# Curious kids: How big is the Milky Way?

The Milky Way contains between 100 and 400 billion stars. Picture: iStock

In partnership with The Conversation #Trending brings you Curious Kids, a series in which we ask experts to answer questions from kids.

How big is the Milky Way? Storm, aged 6, Kenya

Imogen Whittam, postdoctoral researcher in astrophysics, University of the Western Cape:

The Milky Way is shaped a bit like a frisbee, with a bulge in the middle. This “space frisbee” is really big: the diameter – the distance from one edge to the other – is a billion billion kilometres.

It’s hard to deal with numbers that big. So astronomers often use “light years” instead of kilometres to measure really big distances like the size of galaxies. A light year is the distance light would travel in a year. Light zips through space at 300 000km a second, so this makes the Milky Way just more than 100 000 light years across.

But it’s also tough to imagine something that big. So let’s think about it another way to help put it in perspective.

If we shrank our whole solar system down to the size of a grain of sand, the diameter of the Milky Way would be about 50km.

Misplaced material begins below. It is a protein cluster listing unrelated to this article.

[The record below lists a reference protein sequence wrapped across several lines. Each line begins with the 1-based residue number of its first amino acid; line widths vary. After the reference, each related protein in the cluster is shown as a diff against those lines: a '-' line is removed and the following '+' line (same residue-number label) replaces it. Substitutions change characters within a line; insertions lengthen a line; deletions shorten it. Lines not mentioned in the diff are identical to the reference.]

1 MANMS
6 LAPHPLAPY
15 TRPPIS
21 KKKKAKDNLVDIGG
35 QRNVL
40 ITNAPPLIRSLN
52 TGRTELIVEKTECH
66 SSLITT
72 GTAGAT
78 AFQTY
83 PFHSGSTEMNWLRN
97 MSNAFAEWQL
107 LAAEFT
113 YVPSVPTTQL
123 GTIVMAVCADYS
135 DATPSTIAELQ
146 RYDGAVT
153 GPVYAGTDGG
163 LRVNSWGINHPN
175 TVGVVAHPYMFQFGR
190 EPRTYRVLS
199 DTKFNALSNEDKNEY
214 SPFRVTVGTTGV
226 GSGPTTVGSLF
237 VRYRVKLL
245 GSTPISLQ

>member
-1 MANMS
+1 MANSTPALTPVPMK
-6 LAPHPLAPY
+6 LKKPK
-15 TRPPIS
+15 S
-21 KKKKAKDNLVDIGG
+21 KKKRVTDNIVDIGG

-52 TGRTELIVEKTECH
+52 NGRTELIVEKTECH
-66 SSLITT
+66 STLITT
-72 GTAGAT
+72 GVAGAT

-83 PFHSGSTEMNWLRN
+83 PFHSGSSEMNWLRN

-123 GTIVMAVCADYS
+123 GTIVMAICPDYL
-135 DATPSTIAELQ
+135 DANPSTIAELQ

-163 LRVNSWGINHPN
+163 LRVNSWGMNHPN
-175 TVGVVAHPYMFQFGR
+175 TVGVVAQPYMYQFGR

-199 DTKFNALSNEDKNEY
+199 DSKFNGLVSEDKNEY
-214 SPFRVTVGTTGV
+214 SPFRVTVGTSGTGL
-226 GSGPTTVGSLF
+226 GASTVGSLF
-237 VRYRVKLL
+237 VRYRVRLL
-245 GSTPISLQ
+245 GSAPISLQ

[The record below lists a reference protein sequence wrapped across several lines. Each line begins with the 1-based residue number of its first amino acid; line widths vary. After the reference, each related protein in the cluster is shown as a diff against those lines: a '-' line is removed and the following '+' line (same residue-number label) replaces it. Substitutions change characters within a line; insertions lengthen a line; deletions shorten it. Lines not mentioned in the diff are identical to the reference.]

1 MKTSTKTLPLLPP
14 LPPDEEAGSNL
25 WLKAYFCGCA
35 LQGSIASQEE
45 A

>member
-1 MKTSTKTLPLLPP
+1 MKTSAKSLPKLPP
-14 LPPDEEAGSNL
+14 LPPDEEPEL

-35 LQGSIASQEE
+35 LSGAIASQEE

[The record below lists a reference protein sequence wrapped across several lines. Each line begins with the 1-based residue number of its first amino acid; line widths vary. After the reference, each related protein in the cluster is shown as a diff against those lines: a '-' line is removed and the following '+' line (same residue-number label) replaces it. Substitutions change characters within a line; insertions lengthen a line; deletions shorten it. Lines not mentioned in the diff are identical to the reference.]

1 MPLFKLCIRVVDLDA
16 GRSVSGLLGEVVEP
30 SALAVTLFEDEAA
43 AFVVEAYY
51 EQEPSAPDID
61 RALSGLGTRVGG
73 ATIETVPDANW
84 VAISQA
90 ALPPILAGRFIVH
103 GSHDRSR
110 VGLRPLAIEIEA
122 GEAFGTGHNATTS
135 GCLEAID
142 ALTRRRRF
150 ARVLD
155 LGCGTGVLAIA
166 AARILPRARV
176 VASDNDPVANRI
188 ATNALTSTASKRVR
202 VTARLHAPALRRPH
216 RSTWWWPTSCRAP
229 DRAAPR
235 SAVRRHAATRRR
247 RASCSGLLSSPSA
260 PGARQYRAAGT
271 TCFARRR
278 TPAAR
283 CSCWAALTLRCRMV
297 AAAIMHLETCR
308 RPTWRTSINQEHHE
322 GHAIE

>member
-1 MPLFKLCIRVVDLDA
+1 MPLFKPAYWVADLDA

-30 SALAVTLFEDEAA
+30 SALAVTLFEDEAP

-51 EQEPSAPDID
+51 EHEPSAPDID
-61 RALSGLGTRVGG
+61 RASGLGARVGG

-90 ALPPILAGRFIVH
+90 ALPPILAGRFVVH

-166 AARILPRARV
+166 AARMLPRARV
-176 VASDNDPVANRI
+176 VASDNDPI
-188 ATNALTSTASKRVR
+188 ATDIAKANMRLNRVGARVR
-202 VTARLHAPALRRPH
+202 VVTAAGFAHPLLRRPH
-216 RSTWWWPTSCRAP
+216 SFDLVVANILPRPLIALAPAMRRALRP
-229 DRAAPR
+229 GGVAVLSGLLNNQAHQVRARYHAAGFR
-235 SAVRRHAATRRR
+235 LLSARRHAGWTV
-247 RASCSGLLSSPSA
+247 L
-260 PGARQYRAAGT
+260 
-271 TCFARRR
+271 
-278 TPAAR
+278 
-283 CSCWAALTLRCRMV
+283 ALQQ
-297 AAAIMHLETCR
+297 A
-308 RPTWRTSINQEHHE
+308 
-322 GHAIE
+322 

The thickness of the Milky Way’s disk depends on where you are in the galaxy. It’s thicker nearer the centre and gets thinner as you move out towards the edge. But on average it is 1 000 light years thick.

The stars in the Milky Way aren’t uniformly distributed in the disk, instead they are arranged in spiral arms stretched out from the bulge in the centre. Earth is found in one of these spiral arms, about two-thirds of the way out from the middle of the galaxy.

Now that you know all these things, you’ll probably be wondering about the answer to your original question: Just how big is the Milky Way?

Well, it’s actually quite hard to measure the exact size of the Milky Way from within it (which is where we are) and scientists are always trying to improve these measurements. In fact a study last year found that the stars at the edge of the Milky Way disk might be twice as far from the centre as we’d previously thought.

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